Here’s the deal though, mindfulness is a means to an end, it is a vehicle, it is a tool, it is not the goal. Mindfulness exercises help you be more aware of the gap, so the next time you get upset, or start down the rabbit hole of “what ifs,” you are more likely to stop, pause, and consider how you would like to respond, instead of react to the situation.

So, how do you engage in mindfulness? 

The simplest exercise is to sit back and breathe. Pay attention to the rise and fall of your chest and shoulders. To the air coming in and out your nose and those pesky thoughts that interrupt you. Yes, really. Notice the thought, give it a second of attention and bring your attention back to your breathing. If anything, be happy that you noticed that thought! You can’t notice that you are distracted without being mindful, so every time you recognize you are distracted, you’re working out that mindfulness muscle.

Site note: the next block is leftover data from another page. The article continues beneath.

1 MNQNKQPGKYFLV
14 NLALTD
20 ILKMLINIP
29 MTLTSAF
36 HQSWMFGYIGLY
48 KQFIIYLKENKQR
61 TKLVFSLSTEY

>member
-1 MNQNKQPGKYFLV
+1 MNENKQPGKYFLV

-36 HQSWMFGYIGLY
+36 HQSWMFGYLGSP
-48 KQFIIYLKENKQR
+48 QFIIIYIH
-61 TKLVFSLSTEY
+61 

Practice this, do more challenging exercises and soon enough you will have built up the mental muscle memory to bring your attention back when you want to. Check back next time for a few resources for you to take advantage of and get your (mental) workout on. You can do this.

Just. Mind the gap.

Written by Dr. Carlos Salazar, Clinical Psychologist

Dr. Salazar is a graduate of Florida Institute of Technology and currently resides in Georgia. When he’s not chasing around his young son; he enjoys traveling, cooking food from all over the world, and anything to do with cars. He also revels in mindful moments🧠, matcha lattes🍵, and is an amateur photographer📸.